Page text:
I live in my own fantasy world.

Learning to Speak Corporate Jargon and The Basics of Business Lingo

The Basics of Business Lingo

giphy (3)

An Introductory Guide to Corporate Slang for the Up-and-Coming Career Kid

Working in professional environments since I was eighteen years old has taught me a lot about business etiquette and corporate culture. After completing my first year of university, I stepped into a summer internship at the company where my father is a highly respected Product Manager. Whatever I did reflected on my Dad, so I had to be on my A-Game and learn how to pull off a professional persona. From immersing myself in a mature crowd of professionals I learned how to engage in conversation from casual internal communications, to business dinners with clients, to presenting ideas in a meeting and often the most challenging how to compose an email.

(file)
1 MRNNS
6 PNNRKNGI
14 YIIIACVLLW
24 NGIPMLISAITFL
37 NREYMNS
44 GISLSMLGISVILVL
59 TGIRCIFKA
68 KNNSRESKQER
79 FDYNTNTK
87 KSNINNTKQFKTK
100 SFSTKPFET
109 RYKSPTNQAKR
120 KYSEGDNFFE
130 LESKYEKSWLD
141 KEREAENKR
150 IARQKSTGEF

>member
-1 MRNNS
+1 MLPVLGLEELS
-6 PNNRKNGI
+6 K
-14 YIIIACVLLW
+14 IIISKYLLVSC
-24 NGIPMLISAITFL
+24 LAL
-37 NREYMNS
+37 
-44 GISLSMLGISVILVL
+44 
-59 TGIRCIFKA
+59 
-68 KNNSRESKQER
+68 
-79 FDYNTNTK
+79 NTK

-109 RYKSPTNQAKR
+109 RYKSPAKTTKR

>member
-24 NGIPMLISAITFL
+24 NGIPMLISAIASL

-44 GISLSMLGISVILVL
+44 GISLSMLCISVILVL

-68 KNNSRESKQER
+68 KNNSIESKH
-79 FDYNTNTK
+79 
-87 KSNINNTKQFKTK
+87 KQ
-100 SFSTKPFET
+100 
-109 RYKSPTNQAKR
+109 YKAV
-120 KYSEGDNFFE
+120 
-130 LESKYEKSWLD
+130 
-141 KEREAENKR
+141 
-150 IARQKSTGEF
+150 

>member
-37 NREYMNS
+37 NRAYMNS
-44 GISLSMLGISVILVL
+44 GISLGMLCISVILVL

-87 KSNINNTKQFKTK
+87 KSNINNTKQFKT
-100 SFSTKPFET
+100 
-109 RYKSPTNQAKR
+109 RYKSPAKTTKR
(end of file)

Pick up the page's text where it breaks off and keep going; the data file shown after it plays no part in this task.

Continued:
professional dad

Different industries and companies each have their own unique ways of communicating, and what is acceptable in some workplaces may not be in others. In any new job it’s important to observe coworkers’ communication and follow suit when conducting your own.

I currently work for a large company with an office of over 300 people, and though we are energetic, friendly, and casual overall, we still conduct our conversations professionally.


Here’s a few terms thrown around an office which can help you become acquainted with the lingo of business professionals, and correctly interpret the urgency or importance behind a simple request.


Plan B